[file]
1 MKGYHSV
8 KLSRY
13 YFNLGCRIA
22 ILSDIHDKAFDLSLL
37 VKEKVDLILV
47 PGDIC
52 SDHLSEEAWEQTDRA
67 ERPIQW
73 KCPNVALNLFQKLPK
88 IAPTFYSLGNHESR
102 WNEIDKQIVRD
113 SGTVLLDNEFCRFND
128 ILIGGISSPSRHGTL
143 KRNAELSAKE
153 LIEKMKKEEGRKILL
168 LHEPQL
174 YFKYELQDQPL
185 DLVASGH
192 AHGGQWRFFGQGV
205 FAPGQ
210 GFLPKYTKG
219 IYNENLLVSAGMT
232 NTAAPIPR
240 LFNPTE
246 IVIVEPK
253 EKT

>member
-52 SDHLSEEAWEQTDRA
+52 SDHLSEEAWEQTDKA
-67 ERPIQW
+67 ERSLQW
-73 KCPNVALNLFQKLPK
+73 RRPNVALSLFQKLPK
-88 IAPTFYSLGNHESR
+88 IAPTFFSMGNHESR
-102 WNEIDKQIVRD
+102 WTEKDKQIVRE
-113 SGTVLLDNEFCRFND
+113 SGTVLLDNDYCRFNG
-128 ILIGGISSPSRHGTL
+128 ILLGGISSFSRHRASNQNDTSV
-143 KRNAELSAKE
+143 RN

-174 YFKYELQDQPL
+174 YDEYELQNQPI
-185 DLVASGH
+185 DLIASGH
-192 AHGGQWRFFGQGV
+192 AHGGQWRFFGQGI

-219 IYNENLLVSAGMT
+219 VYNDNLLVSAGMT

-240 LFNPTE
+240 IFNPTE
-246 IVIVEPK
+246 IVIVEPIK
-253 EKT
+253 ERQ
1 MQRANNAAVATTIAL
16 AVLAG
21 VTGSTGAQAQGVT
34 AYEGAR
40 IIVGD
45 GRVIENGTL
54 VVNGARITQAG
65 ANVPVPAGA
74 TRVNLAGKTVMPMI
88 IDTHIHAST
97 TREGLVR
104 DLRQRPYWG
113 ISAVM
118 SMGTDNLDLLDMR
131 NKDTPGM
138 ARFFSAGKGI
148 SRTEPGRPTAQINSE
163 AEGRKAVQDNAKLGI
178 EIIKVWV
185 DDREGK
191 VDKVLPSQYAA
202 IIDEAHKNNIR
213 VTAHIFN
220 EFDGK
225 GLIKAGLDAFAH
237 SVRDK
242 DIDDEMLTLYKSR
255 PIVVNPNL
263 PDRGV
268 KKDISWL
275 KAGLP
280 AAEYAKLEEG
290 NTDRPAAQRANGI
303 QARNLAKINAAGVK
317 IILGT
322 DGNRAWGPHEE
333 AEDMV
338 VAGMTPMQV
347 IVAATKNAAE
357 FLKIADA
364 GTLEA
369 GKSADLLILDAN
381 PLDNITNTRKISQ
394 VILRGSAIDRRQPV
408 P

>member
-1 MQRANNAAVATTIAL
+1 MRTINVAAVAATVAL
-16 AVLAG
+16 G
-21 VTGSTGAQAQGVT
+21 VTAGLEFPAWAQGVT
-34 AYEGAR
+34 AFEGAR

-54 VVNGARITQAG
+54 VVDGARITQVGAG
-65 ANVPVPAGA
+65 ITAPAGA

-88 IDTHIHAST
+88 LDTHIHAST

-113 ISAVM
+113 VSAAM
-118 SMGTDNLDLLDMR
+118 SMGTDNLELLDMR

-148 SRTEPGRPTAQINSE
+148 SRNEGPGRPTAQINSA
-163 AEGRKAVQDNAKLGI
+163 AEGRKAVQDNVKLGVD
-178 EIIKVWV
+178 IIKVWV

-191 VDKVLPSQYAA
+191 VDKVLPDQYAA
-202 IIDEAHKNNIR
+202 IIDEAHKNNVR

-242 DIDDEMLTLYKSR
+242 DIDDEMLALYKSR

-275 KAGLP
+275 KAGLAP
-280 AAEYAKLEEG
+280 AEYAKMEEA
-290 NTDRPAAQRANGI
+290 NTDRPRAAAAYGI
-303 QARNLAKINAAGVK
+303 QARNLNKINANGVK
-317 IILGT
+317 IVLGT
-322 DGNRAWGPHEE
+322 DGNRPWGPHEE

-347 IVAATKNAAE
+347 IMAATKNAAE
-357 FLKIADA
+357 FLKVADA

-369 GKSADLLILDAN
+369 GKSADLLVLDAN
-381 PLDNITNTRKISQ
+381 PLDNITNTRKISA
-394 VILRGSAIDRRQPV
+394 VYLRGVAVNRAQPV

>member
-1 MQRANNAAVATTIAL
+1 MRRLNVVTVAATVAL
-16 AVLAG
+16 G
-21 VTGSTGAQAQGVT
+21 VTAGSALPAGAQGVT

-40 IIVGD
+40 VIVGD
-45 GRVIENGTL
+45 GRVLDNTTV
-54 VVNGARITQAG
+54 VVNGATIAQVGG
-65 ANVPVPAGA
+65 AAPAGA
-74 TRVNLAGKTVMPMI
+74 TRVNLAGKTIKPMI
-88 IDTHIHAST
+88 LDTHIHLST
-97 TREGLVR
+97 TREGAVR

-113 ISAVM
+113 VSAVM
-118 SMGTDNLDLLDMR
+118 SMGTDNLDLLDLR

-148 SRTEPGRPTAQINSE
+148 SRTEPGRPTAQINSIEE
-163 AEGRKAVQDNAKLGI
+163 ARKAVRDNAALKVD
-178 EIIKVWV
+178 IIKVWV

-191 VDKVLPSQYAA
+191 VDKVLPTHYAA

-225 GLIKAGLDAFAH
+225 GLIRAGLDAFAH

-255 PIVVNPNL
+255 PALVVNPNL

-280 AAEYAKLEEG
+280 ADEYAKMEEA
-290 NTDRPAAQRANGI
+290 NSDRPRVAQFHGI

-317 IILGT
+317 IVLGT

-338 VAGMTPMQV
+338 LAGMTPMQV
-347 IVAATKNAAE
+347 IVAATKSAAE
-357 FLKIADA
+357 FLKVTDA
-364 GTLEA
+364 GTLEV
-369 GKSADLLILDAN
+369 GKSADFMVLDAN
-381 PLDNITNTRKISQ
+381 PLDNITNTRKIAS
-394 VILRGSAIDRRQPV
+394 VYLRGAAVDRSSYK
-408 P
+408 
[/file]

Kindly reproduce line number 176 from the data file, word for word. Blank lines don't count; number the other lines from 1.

+97 TREGAVR